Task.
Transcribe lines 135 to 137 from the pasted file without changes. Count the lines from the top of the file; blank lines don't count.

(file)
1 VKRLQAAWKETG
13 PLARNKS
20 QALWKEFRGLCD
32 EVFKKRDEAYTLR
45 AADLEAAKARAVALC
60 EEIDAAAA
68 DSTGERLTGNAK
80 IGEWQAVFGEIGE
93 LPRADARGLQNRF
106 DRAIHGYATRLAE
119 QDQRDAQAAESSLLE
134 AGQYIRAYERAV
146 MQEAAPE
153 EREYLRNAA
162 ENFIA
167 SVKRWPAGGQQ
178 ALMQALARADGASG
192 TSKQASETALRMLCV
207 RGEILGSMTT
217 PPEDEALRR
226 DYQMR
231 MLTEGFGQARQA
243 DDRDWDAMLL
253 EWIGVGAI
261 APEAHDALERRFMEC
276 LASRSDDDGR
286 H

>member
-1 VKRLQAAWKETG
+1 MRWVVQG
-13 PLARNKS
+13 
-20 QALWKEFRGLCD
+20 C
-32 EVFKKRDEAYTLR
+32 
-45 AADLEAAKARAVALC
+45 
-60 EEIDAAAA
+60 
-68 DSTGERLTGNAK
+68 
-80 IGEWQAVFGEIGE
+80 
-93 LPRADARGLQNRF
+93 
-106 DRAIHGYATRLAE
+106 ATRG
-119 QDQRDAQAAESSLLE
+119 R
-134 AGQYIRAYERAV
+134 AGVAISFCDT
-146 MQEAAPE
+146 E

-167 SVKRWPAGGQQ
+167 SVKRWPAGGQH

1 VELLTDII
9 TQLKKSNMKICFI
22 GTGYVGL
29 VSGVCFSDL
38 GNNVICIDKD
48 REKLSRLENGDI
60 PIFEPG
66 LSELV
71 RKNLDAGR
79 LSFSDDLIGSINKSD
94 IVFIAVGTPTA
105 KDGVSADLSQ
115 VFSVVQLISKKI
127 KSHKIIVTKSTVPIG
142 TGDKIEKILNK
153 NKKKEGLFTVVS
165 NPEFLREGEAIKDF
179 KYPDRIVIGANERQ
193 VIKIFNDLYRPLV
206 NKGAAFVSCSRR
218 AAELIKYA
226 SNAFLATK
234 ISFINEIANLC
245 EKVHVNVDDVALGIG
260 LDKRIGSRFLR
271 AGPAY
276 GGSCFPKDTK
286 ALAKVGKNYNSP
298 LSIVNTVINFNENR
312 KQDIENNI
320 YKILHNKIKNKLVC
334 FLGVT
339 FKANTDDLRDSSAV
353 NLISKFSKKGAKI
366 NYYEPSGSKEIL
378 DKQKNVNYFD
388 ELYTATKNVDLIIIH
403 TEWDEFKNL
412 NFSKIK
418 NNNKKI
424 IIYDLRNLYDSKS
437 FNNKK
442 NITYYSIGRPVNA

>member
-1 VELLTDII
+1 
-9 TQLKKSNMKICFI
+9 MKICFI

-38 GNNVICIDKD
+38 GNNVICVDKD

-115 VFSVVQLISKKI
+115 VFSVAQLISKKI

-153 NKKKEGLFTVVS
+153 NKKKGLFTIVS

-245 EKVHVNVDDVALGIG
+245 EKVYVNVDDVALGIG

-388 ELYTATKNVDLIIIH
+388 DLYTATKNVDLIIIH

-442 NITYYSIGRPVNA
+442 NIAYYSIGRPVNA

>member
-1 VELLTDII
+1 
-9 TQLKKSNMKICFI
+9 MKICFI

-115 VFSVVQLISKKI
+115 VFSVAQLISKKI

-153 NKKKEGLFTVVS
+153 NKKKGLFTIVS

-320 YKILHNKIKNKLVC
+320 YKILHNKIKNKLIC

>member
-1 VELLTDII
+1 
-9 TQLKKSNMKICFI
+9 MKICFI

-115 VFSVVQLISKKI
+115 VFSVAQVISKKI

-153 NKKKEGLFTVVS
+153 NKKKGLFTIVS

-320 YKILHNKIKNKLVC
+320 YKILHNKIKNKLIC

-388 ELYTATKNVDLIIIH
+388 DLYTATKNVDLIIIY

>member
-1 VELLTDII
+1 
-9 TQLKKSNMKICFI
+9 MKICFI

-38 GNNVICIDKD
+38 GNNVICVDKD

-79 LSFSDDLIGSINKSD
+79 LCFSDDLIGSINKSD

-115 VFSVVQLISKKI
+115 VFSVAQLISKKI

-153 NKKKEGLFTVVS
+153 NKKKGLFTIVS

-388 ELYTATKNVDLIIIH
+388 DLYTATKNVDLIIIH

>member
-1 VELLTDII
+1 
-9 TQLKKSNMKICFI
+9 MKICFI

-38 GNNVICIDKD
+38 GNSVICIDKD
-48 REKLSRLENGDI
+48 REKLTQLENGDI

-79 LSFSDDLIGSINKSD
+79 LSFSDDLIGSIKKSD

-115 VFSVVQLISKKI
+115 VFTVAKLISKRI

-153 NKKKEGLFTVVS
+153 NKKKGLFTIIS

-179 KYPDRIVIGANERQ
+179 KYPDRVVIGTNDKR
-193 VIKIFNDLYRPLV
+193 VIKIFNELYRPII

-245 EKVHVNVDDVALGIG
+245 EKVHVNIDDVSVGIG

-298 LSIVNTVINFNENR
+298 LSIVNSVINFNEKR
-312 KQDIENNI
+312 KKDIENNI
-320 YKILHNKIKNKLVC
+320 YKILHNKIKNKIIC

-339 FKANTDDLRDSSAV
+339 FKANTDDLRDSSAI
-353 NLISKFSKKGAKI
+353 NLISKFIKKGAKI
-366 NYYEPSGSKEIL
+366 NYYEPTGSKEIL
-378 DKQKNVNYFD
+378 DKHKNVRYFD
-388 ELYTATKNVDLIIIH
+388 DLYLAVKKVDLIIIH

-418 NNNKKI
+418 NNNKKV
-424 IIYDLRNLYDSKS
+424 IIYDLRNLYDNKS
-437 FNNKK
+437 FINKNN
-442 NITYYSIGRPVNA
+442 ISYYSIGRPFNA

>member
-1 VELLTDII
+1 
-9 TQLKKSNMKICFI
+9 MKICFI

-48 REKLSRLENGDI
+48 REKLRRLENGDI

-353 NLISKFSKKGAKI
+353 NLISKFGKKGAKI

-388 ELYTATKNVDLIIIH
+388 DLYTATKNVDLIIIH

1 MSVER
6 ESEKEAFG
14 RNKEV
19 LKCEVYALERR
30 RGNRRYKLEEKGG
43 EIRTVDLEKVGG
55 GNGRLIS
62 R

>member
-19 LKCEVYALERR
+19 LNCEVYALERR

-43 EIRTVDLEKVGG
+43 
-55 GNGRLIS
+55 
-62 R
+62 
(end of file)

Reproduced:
-153 NKKKEGLFTVVS
+153 NKKKGLFTIVS

-320 YKILHNKIKNKLVC